What next for Spain after shock Lopetegui sacking?
The new coach of the Spanish national football team, Fernando Hierro (L) poses with president of the Spanish football federation Luis Rubiales. Photo: AFP
The brutal sacking of Julen Lopetegui on the eve of the World Cup leaves Fernando Hierro scrambling to keep Spain on track after a disorienting 24 hours for one of the pre-tournament favourites.
Spain face European champions Portugal in Sochi on Friday in a clash that caught the eye even before a series of astonishing events unfolded.
Lopetegui was surprisingly named Real Madrid manager on Tuesday and was meant to take charge at the Santiago Bernabeu after the tournament.
But less than a day later he finds himself turfed out of the Spain camp.
The firing of the former Madrid and Barcelona goalkeeper is just the latest reminder of the fine balance any manager of La Roja must strike in the omnipresent rivalry between the country's two biggest clubs.
Julen Lopetegui was fired after taking the job as Real Madrid manager. Photo: AFP
For the first time in a major tournament since 2006, Real's six-strong contingent outnumber Barça players in the Spain squad with only Gerard Pique, Jordi Alba and Sergio Busquets selected, along with Andres Iniesta, who only last month brought his glorious 16-year career at the Camp Nou to an end.
With at least six of the expected starting XI for the Portugal game to come from Madrid and Barça, Hierro, himself a former Real captain, must ensure club loyalties do not further undermine Spain's chances, with divisions already appearing between the players and the federation.
According to Spanish press reports, the players' wish for Lopetegui to stay, including from Pique and Busquets, could not change federation chief Luis Rubiales' mind, so furious was he that Lopetegui had not informed his employers of negotiations with Madrid until minutes before the appointment was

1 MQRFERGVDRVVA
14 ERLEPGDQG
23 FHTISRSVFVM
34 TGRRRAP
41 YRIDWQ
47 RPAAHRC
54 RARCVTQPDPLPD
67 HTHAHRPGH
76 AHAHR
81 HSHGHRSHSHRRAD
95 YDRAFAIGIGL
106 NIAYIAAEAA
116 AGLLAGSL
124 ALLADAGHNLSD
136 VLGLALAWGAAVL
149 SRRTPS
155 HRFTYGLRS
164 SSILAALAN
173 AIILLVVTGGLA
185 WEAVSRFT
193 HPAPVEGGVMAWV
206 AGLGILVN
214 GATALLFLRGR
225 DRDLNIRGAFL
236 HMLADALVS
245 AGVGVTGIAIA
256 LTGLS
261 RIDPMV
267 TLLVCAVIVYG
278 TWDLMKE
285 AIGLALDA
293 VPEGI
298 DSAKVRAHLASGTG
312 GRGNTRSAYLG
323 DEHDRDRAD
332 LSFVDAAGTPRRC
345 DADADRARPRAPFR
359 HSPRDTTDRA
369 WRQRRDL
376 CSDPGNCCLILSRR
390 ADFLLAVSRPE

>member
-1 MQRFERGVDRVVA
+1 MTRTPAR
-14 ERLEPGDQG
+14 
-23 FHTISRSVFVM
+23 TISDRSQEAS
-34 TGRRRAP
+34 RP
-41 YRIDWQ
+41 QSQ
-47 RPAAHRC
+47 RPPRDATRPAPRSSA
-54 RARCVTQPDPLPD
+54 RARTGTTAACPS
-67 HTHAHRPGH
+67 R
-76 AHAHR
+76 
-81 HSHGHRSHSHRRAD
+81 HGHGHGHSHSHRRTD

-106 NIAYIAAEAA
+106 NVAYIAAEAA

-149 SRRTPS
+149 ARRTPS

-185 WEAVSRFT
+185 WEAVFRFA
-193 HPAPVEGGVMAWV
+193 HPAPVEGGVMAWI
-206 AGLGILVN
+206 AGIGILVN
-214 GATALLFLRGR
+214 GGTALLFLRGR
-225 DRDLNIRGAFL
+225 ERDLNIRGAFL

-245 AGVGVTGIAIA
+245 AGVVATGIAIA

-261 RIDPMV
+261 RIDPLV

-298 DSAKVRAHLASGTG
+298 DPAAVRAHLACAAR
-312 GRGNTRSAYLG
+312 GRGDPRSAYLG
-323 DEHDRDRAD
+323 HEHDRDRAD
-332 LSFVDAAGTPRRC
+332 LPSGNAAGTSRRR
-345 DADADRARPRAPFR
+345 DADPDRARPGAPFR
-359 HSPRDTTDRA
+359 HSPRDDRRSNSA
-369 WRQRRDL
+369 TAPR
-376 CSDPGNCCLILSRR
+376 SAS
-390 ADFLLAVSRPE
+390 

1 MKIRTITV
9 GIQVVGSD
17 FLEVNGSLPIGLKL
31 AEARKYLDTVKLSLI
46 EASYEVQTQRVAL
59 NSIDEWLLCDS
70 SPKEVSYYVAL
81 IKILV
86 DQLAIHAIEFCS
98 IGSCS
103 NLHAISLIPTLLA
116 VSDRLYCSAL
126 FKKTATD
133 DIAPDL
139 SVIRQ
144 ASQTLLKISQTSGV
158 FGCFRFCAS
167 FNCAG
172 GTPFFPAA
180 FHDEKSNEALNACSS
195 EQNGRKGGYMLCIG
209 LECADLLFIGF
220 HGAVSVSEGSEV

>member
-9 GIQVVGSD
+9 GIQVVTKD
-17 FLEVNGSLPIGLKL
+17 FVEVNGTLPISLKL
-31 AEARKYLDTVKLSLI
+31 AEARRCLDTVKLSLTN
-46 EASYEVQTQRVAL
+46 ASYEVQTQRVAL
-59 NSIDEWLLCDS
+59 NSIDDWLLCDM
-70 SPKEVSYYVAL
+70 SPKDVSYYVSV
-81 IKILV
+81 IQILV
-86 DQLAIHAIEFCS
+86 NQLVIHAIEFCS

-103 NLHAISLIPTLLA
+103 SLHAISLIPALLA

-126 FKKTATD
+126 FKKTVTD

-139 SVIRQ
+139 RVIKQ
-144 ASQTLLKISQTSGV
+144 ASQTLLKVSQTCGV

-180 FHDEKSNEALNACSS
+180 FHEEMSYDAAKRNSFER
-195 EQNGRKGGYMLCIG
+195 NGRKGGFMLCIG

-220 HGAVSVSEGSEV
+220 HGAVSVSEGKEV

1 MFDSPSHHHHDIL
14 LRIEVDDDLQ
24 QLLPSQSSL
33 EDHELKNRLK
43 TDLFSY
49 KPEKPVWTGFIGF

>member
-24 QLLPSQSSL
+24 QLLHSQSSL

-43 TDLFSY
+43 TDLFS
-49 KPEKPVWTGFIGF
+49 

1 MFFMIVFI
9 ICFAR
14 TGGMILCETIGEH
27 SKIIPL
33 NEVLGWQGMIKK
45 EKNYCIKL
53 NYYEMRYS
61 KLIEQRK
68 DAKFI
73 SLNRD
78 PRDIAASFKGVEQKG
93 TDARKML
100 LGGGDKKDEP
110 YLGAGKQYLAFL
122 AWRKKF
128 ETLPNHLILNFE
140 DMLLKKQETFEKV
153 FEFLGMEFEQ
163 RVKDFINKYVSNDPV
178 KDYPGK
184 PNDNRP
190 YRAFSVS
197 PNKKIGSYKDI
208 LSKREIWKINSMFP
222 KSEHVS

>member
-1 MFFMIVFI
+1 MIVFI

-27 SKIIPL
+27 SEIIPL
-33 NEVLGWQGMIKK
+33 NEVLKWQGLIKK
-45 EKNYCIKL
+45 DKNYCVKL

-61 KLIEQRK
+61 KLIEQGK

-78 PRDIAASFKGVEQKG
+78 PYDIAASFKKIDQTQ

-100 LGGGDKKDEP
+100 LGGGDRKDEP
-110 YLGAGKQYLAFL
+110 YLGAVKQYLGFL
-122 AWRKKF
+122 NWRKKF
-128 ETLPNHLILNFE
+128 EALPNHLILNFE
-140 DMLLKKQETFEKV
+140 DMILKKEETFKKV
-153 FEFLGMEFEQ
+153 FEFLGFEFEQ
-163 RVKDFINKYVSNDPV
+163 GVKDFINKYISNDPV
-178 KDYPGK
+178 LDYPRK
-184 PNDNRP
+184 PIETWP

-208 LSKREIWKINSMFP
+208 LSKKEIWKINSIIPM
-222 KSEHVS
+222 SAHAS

Experienced figures missed
Lopetegui did not lose a single game in 20 matches as Spain boss but even in a flawless qualifying campaign on the field, the Madrid-Barça rivalry and Spain's turbulent political situation overshadowed their performances.
Pique, who will retire from international football after the World Cup, has been jeered routinely by Spain fans for the past two years for his jibes at Real and for defending Catalonia's right to have a referendum on independence from Spain.
The rivalry was often cited as a reason for Spain's tag as perennial underachievers at major tournaments until a golden run of three consecutive victories between 2008 and 2012.
Former Madrid goalkeeper Iker Casillas and Barça captains Carles Puyol and Xavi Hernandez played a big part in binding those squads together and their leadership in the national team has been missed.
Despite his paucity of managerial experience, having spent just one season in charge of second division Oviedo, Hierro could help unify a distressed camp.
He was popular among the players as the federation's sporting director between 2007 and 2011, and returned to that role in November last year.
Games against Iran and Morocco to come in Group B should also give Spain time to recover, even if Portugal do inflict a bad start. Spain bounced back to win the World Cup in 2010 after losing their opening game to Switzerland.
Hierro will also be able to call on one of the most talented squads on show in Russia, with a healthy mix of experience and youth.
Captain Sergio Ramos, Pique, Iniesta and Busquets all have experience of winning major tournaments, while the likes of Koke, Isco and Marco Asensio brought more energy as Lopetegui added fresh blood to Spain in the qualifiers.
He will not be able to complete what he started in Russia but his good work may not go to waste if Hierro can get Spain quickly back on track.